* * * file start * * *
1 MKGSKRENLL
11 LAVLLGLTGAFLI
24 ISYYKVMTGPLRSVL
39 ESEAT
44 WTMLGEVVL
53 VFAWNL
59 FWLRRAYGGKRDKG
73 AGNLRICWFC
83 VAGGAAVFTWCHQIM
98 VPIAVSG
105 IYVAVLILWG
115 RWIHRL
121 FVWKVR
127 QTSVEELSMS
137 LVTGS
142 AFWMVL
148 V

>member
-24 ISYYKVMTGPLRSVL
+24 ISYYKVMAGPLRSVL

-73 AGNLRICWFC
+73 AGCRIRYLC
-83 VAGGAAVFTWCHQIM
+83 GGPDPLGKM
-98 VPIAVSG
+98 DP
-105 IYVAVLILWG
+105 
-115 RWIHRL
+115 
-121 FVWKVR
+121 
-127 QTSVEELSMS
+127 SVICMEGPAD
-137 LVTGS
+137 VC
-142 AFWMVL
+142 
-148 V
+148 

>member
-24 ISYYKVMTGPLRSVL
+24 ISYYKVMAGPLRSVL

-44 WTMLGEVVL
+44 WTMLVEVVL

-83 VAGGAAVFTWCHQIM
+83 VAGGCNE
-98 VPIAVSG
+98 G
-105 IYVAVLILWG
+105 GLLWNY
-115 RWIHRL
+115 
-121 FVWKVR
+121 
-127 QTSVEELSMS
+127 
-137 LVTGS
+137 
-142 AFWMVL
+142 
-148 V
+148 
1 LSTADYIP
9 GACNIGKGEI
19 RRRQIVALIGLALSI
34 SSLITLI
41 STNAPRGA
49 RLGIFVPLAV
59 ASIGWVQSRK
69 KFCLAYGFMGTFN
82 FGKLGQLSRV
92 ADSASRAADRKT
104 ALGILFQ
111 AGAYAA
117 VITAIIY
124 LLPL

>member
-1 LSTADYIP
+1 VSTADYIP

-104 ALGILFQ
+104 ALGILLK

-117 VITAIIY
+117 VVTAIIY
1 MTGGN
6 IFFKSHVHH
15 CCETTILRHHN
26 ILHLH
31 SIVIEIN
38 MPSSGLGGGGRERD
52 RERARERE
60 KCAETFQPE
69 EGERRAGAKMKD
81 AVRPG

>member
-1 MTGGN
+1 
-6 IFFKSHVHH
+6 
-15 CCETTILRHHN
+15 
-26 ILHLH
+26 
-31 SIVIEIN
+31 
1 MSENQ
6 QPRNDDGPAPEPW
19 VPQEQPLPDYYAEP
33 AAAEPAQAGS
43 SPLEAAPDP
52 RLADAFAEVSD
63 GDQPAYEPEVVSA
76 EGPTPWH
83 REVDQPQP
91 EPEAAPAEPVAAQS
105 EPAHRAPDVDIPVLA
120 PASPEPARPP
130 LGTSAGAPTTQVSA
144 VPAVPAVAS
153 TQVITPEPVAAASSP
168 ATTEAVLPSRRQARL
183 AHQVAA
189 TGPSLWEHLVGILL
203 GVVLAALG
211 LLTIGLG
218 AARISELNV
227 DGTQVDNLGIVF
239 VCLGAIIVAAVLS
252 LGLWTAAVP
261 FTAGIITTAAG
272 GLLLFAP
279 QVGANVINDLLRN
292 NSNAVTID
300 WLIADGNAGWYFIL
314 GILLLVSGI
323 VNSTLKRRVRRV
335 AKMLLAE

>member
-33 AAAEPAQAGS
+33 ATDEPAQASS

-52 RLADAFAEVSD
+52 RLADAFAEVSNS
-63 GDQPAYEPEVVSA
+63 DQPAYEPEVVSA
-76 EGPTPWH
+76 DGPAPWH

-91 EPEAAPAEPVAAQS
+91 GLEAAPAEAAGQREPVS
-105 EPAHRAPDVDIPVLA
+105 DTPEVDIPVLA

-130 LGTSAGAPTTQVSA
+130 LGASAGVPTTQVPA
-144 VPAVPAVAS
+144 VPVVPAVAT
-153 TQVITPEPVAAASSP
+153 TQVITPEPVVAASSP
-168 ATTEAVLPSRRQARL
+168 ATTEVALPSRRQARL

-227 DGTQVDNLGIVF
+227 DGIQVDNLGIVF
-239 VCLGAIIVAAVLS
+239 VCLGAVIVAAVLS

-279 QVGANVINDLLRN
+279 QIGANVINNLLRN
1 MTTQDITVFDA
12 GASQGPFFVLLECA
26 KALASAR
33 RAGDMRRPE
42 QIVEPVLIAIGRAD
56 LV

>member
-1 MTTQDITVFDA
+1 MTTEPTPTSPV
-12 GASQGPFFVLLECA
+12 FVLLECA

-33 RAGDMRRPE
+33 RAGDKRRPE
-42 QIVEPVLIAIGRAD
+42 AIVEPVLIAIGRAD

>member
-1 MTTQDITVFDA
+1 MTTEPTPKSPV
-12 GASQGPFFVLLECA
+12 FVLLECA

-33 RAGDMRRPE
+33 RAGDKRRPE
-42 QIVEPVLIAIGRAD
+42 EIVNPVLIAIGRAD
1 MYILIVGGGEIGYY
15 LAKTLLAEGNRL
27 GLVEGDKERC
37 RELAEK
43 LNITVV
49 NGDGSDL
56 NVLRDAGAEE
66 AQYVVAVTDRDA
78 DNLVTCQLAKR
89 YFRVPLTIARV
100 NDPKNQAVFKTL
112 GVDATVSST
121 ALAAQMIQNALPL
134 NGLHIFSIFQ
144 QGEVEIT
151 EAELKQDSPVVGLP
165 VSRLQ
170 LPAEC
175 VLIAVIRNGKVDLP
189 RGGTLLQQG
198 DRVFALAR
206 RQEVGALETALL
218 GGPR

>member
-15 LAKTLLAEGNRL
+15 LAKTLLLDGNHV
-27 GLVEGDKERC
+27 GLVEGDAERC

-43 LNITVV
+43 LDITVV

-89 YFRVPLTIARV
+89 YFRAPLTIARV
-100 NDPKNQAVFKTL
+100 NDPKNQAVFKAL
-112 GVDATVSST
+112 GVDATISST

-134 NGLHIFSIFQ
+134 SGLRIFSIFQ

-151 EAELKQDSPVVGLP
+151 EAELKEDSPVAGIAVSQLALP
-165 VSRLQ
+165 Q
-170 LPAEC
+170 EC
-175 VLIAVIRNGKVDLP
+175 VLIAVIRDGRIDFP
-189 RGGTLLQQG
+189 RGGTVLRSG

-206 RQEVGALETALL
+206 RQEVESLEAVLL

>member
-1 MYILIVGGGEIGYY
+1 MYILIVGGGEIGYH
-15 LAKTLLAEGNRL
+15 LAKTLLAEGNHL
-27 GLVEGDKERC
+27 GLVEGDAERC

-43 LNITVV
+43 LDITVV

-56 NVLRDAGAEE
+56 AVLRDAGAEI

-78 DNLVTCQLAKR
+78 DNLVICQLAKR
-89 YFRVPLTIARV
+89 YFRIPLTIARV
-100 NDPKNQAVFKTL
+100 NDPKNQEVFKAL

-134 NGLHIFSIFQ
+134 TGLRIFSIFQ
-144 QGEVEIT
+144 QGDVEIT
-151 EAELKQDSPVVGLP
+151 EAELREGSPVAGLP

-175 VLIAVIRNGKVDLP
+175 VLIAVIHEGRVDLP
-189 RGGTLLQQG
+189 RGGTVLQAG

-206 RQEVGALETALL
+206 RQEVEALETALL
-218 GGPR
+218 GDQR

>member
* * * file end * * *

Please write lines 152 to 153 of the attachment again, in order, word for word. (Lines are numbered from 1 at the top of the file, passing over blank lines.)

+130 LGASAGVPTTQVPA
-144 VPAVPAVAS